- Oops!Something went wrong.Please try again later.
City Council members want a green new deal for Rikers Island.
They passed bills Thursday that takes a first step toward transforming Rikers into a clean energy hub — but the bills’ lead lawmaker said the measures won’t guarantee how the land will be used.
The bills require an environmental feasibility study of the roughly 430-acre island — which is mostly old landfill — and promise to transfer control of Rikers and its jails from the Correction Department to the Department of Citywide Administrative Services, Councilman Costa Constantinides (D-Queens) said Thursday during an Environmental Protection Committee hearing.
Environmentalists hope the study will provide the basis for turning Rikers into a green-energy paradise with solar panels and battery storage that would help wean the Big Apple off fossil fuels.
Yet exactly how Rikers will be used remains to be seen.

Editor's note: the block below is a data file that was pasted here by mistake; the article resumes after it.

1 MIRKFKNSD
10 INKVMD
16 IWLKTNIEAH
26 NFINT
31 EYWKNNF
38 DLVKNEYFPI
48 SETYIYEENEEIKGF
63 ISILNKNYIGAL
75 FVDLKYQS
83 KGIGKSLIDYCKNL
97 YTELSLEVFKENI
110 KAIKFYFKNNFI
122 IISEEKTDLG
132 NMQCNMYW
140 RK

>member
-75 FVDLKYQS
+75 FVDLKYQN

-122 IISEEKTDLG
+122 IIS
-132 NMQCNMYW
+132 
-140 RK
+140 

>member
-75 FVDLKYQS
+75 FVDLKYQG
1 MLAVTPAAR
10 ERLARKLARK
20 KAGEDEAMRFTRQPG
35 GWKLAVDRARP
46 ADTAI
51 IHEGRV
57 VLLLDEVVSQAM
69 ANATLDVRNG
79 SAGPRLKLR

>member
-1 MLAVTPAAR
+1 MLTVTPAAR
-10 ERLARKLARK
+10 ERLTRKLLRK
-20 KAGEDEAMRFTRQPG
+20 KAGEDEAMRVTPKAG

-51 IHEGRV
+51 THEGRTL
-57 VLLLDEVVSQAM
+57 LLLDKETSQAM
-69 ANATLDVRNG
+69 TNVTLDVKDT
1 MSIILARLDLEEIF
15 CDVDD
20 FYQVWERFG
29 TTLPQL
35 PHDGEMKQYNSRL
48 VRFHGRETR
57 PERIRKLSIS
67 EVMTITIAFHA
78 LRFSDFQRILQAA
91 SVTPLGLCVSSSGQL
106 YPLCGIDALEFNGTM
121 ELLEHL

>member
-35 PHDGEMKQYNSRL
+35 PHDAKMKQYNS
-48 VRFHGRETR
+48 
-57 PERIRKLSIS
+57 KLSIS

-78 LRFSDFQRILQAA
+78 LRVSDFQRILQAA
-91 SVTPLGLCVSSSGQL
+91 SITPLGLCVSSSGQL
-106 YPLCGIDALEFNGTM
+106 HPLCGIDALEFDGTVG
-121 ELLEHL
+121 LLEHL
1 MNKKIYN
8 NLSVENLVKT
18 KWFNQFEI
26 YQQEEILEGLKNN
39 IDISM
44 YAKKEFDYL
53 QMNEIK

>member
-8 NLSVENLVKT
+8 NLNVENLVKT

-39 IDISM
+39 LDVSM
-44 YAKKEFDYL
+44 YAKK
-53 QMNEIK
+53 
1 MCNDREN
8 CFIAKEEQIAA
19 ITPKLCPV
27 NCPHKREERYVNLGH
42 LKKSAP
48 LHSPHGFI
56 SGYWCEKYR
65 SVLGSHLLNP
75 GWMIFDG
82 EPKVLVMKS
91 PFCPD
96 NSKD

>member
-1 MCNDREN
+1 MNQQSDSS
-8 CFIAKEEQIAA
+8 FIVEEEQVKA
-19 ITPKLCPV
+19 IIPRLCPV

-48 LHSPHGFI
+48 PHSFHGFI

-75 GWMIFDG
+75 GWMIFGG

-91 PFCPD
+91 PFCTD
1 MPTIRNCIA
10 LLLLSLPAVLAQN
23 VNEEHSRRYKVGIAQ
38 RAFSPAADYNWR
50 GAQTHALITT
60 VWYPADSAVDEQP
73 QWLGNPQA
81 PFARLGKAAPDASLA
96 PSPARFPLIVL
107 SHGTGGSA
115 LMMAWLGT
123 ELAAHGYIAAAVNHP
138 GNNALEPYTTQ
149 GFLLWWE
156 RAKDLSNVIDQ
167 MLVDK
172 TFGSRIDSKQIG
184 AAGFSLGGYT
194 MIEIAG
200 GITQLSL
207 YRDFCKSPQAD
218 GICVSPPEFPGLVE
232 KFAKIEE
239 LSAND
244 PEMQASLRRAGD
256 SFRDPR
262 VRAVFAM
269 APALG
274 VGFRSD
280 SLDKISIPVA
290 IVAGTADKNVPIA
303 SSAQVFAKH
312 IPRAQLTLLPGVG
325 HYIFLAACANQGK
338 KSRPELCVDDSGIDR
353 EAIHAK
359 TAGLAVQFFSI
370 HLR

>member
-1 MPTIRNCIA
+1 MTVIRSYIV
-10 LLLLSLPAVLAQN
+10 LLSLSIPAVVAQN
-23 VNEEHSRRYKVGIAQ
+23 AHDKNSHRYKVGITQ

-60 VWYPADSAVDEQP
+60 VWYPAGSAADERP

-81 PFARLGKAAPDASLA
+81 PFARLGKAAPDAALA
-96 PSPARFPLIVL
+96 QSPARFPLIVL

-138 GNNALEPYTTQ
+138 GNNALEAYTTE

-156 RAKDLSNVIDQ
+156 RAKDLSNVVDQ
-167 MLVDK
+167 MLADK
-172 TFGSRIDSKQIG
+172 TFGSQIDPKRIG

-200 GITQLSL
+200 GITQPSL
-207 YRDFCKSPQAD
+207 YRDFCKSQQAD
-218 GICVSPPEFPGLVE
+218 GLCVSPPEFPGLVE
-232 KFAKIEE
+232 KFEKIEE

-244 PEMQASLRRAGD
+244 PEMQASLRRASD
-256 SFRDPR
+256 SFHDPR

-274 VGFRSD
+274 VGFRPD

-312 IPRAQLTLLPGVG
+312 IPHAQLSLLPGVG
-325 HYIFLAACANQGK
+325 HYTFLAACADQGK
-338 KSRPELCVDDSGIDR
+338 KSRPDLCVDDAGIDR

“These bills in no way guarantee anything,” Constantinides said after Councilman Carlos Menchaca (D-Brooklyn) raised questions regarding future use of the island, including the possibility of building public housing on the land.
“Bringing [in] any housing ... being that it’s built on ash and garbage and there are methane leaks, I think that would be very complicated,” Constantinides said, referring to longstanding concerns over the land’s toxicity.
“These bills guarantee that we get the the Department of Correction off of the island [and] have a study for sustainability and resiliency purposes, study our energy plan,” he said.
The new laws add detail to city policy on what to do with Rikers Island.
The City Council approved a plan in October 2019 to build four new borough-based jails and close Rikers’ lockups by 2026. That deadline has since been pushed back to Aug. 31, 2027, due to coronavirus-driven budget constraints.
The bill transferring control of Rikers to Citywide Administrative Services passed 37-7, with two abstentions, and the bill on the feasibility study passed 42-2, with two Council members taking a pass.
Also Thursday, the Council approved 44-1 a bill barring people with corruption convictions from holding office. Councilman Councilman Fernando Cabrera (D-Bronx) abstained from the vote.
A bill aimed at addressing health disparities for women and people of color by creating “an advisory board for gender and racial equity in hospitals” passed 43-3.